Carpet Repair only as side business

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Dchreha

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Hello to all the pros here,

I am looking at possiblity starting a side business repairing carpet (re-stretch, damage repair, patches,etc). I have a great full time maintenance job with the local government and am looking for side income. I have previous experience mainly in commercial carpet repair when I did hotel & apartment maintenance. I would use a cookie cutter tool for burns, repair transitions, cut and replace sections, and pattern match. I really enjoyed it. My question is to those who know, is this a viable side business? I'm talking evenings, weekends. I am serious about quality. I watch lots of videos to learn more, I have carpet scraps at home I practice on. I am able to make good seams and have some re-stretch experience. Is there a market for this? Thanks for any help or advice, I really do appreciate it.

-Daniel
 

Mark Brown

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You could literally make an income from just doing restretches for insurance companies, home owners and lazy store owners. There is a large segment of the industry that is underserved and it is carpet. If you can manage to get into a niche with the right people I would say it would be a win.

Best piece of advice I could give, its is actually 2 pieces of advice, would be to purchase a pole stretcher and get a kool-glide seaming iron. With those two tools, one could literally fix almost anything.
 

highup

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I second the KoolGlide. It's fantastic for repairs.
Every "real" carpet installer uses a power stretcher. Most use the spike or stinger as it's more commonly called, to stretch carpet.
Most installers like larger jobs and new houses. They don't like messing with small repairs and re-stretches. Set a minimum charge of $125 or $150. Not bad for an hour or two of work.
 

highup

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If you have a minimum of 150 and there was a tiny repair close by that took you 15 minutes, you can reduce your price and it looks good on you. You could tell them "my minimum price is $150 but how about we do 75 because this was easier than I was expecting"
There's something really simple they made a balked at $75 but now that you cut your price in half they might recommend you to friends.
It's always easier to have a higher minimum because you can always reduce it. That said, you can always raise it just as easily. 😉
 

C.J.

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Gotta remember he’s in the South, everything is a little less in the south. Cost of living is cheaper. I had a $135 minimum for hard surface in the Carolinas. Go up north to Pennsylvania and that same minimum charge jumped up to $175. Realistically I’m thinkin $75 to $100 for the OP’s location.
 

MAjwoody

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I considered this myself before deciding to get back into contracting on my own. I was looking at pairing repairs with helping DIYers by spending a couple hours showing them acceptable prep, layout, and installation techniques but never ran with it. I love the idea of a repair business because the margins are more in line with service work and those numbers are good! You typically wont be hauling large amounts of materials. Repairs dont carry the same warranty weight either so liability is less. I typically bid this kind of stuff without having to go do a song and dance at the customers house, saving me time and money. Also weeds out the tire kickers even though people looking for repairs are usually looking to spend less.
 

highup

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Just remember, whatever the repairs are, you need to be confident that whatever you do will look better than what you started with.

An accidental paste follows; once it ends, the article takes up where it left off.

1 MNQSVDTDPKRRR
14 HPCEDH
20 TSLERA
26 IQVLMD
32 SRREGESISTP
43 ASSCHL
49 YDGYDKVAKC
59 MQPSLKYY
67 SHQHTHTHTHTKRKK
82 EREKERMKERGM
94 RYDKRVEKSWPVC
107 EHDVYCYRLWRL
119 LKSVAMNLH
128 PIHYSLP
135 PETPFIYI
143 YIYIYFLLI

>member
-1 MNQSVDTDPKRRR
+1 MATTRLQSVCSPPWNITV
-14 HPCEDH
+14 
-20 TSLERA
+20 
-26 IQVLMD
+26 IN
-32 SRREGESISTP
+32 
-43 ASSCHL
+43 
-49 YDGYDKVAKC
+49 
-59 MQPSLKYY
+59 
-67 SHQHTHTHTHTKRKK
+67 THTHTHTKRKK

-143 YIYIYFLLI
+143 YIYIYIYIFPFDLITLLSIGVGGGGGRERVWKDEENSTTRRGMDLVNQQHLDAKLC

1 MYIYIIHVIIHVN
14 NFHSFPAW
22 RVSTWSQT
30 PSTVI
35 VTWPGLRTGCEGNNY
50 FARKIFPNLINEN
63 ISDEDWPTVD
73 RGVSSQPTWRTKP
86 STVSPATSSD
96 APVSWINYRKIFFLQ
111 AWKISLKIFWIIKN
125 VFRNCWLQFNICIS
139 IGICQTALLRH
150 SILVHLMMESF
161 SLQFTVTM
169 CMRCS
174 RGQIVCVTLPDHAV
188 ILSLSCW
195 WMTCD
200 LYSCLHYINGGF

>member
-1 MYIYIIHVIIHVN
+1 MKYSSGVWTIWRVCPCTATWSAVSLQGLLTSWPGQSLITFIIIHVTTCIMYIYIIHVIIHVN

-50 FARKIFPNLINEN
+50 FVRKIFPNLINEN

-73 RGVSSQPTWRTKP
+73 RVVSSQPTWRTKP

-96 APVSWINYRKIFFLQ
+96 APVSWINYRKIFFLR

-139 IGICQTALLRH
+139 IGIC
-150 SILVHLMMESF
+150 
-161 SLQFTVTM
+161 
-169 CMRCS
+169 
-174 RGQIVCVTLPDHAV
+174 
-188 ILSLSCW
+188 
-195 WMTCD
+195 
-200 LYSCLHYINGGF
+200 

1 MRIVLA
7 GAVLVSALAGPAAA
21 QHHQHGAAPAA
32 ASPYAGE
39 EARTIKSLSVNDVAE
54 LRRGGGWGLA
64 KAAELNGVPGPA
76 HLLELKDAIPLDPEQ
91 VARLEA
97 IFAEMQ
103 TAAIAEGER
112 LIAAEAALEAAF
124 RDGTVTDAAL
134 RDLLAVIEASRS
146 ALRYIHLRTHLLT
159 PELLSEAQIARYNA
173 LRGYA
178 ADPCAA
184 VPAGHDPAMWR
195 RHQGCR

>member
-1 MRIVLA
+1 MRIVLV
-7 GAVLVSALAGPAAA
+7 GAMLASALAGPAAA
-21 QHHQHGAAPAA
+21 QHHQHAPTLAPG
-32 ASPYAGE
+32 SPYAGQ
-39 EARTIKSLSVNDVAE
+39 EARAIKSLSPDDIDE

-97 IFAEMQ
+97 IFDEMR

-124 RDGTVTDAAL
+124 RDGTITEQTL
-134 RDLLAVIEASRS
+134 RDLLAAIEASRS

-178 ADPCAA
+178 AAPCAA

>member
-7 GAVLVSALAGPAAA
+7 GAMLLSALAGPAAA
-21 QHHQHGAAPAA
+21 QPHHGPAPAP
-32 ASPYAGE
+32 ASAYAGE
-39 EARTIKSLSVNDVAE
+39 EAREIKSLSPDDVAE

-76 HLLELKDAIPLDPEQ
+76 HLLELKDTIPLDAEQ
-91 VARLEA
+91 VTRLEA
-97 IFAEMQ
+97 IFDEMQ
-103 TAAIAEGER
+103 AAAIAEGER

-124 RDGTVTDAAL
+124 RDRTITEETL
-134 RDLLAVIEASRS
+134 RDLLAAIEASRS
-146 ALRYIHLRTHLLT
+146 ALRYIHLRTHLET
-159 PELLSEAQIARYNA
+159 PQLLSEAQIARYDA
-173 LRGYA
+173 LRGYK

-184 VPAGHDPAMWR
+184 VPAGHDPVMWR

Dchreha

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Thank all of you for the replies and the pro insight/wisdom! I wasn't sure what would be a fair charge, but now I do. All of this advice is much appreciated. And yes, like C.J. said the "perceived value" for professional services in the south is lower than else where in the U.S. it seems.. which is unfourtunate for skilled trades people. But despite that, it is my goal to deliver quality repairs. I will keep in mind that I need to make sure I can make the repair a success. With that being said, is there anything I should probably avoid or need to especially look out for? Types of carpet or age of carpet that doesn't repair or restretch well? Jobs to avoid? I will be getting liability insurance of course to cover any worst case senarios.
 

Mark Brown

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The best thing I ever learned from doing repair work is to explain to people that all repairs come with a certain amount of risk and not everything can be made better. That being said, I often find anything is better in some circumstances. There have been some wild adventures I find myself on when being asked to repair this and that.

The point I am trying to make however is just to be open and honest with people. Crunch carpet and frayed carpet are something to stay away from that is for certain. You will get to know what delaminated rug looks like in a short time and with that there is little a person can realistically do that will have any long term effect at all.
 

Floorist

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Prices can vary widely even in the same state. I actually made more per yard in my small town than I could get in the closest city 60 miles away.
 

DarisMulkin

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I have been biting my tongue on this post since the day it was posted.You say you have a decent job and such. I have a problem with things like this when someone like you fire fighters that work so long and have a number of days off joining the ranks of installers. I say let the installer make his living, most are fighting just to survive, I know I did it for 56 years. I've said my piece on this.
 

highup

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Thank all of you for the replies and the pro insight/wisdom! I wasn't sure what would be a fair charge, but now I do. All of this advice is much appreciated. And yes, like C.J. said the "perceived value" for professional services in the south is lower than else where in the U.S. it seems.. which is unfourtunate for skilled trades people. But despite that, it is my goal to deliver quality repairs. I will keep in mind that I need to make sure I can make the repair a success. With that being said, is there anything I should probably avoid or need to especially look out for? Types of carpet or age of carpet that doesn't repair or restretch well? Jobs to avoid? I will be getting liability insurance of course to cover any worst case senarios.